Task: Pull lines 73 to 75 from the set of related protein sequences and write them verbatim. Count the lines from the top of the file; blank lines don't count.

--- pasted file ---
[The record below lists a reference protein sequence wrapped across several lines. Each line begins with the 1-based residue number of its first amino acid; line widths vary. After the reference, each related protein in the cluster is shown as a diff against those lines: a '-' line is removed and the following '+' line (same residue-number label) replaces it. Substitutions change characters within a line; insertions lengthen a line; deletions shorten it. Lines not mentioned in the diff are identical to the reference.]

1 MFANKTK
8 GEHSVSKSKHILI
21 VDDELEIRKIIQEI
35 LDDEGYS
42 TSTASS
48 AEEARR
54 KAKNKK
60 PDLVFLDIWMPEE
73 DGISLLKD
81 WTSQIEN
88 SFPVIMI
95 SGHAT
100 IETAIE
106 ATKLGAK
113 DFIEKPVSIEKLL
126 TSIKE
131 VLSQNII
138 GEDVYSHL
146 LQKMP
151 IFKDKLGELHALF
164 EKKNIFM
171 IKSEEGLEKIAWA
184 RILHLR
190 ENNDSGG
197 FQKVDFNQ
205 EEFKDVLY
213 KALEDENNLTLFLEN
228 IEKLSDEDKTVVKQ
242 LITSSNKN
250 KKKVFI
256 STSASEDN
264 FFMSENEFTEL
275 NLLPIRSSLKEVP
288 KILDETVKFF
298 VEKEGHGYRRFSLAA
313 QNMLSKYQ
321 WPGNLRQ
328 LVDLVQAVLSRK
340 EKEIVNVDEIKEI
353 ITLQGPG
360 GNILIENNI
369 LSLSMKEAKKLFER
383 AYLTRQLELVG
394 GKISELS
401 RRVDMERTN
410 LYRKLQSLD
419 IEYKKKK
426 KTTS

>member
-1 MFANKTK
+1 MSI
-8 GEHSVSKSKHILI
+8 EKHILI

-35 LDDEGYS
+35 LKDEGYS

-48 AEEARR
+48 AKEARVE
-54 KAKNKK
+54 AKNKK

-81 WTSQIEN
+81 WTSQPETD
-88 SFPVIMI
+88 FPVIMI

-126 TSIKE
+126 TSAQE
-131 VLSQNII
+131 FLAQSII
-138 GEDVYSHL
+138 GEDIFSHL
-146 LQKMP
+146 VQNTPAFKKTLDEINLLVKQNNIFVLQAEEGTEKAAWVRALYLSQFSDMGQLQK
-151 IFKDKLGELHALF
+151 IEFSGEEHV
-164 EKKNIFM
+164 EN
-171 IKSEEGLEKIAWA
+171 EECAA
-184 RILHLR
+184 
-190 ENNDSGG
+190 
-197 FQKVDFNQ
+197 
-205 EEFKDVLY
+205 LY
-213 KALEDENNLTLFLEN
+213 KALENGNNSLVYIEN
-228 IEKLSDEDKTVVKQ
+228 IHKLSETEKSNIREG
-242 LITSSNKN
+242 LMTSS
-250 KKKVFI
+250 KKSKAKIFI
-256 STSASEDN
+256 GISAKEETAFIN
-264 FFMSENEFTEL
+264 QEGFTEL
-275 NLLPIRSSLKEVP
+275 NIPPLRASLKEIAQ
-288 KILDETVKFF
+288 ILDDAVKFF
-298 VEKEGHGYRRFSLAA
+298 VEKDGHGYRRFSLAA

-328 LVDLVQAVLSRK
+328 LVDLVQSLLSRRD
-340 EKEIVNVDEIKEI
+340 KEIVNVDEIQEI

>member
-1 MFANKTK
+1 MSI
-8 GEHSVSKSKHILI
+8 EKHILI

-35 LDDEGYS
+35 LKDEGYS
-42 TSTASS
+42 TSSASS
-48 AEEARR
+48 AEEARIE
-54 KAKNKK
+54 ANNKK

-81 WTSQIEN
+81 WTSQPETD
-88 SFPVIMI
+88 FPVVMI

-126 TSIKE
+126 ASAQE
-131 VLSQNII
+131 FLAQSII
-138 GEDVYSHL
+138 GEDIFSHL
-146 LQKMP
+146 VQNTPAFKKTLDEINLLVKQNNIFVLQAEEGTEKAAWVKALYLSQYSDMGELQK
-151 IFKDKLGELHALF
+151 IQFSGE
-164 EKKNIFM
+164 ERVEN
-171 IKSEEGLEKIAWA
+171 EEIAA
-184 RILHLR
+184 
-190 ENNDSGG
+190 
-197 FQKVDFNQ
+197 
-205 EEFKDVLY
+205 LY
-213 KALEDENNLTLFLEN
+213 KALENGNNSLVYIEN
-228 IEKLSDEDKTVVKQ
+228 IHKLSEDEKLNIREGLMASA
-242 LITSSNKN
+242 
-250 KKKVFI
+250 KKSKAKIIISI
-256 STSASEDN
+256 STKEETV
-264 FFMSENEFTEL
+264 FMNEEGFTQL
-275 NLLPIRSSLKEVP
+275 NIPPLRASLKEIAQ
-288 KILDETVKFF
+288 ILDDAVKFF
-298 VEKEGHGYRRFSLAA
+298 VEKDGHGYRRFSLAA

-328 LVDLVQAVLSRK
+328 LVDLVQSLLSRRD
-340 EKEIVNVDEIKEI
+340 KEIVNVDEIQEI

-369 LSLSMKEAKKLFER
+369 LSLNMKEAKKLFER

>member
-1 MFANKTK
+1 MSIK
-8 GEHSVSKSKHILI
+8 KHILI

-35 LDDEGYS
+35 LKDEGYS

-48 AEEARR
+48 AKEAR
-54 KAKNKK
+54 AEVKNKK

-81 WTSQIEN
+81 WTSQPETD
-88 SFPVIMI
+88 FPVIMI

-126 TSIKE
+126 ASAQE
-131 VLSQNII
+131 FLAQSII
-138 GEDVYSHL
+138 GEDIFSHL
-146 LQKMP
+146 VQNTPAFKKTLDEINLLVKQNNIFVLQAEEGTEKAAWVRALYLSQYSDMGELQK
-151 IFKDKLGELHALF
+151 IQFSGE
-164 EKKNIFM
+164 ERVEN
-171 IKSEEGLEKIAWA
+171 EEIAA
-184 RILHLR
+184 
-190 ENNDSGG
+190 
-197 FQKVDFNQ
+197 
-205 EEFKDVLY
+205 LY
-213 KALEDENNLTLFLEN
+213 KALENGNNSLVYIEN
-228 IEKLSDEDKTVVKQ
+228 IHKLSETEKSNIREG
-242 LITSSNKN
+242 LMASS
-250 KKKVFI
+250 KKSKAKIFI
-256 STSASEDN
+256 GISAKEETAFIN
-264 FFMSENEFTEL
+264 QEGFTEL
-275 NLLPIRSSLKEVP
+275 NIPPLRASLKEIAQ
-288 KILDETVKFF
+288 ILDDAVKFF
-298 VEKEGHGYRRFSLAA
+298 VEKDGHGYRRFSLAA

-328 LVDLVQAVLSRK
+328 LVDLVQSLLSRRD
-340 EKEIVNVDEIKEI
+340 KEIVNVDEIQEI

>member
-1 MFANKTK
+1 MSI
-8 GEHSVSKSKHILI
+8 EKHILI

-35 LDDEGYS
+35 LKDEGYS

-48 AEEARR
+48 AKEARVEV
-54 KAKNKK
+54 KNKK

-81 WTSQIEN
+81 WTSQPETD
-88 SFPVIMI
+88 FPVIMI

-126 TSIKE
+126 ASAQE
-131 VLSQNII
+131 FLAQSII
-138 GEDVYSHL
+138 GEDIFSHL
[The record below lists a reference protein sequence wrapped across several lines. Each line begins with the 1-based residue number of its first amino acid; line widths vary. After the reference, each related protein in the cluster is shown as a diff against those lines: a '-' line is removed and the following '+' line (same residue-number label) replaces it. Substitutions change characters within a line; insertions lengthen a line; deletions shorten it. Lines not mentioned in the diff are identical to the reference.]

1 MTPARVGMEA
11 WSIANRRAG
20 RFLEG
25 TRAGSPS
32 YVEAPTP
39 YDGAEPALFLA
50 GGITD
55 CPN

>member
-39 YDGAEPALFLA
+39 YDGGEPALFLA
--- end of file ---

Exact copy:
-151 IFKDKLGELHALF
+151 IEFSGEEHV
-164 EKKNIFM